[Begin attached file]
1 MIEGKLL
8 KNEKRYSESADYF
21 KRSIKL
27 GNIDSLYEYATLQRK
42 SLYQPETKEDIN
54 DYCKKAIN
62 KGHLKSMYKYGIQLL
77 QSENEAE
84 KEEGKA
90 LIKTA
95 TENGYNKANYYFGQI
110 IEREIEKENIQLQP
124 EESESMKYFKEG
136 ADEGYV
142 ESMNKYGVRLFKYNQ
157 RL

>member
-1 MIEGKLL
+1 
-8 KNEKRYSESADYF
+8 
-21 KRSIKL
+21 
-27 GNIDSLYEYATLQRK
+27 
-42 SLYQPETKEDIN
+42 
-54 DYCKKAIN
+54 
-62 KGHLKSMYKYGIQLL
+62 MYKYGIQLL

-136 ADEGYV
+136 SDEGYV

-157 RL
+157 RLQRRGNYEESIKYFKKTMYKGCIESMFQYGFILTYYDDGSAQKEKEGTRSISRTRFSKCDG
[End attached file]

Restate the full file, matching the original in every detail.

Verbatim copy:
1 MIEGKLL
8 KNEKRYSESADYF
21 KRSIKL
27 GNIDSLYEYATLQRK
42 SLYQPETKEDIN
54 DYCKKAIN
62 KGHLKSMYKYGIQLL
77 QSENEAE
84 KEEGKA
90 LIKTA
95 TENGYNKANYYFGQI
110 IEREIEKENIQLQP
124 EESESMKYFKEG
136 ADEGYV
142 ESMNKYGVRLFKYNQ
157 RL

>member
-1 MIEGKLL
+1 
-8 KNEKRYSESADYF
+8 
-21 KRSIKL
+21 
-27 GNIDSLYEYATLQRK
+27 
-42 SLYQPETKEDIN
+42 
-54 DYCKKAIN
+54 
-62 KGHLKSMYKYGIQLL
+62 MYKYGIQLL

-136 ADEGYV
+136 SDEGYV

-157 RL
+157 RLQRRGNYEESIKYFKKTMYKGCIESMFQYGFILTYYDDGSAQKEKEGTRSISRTRFSKCDG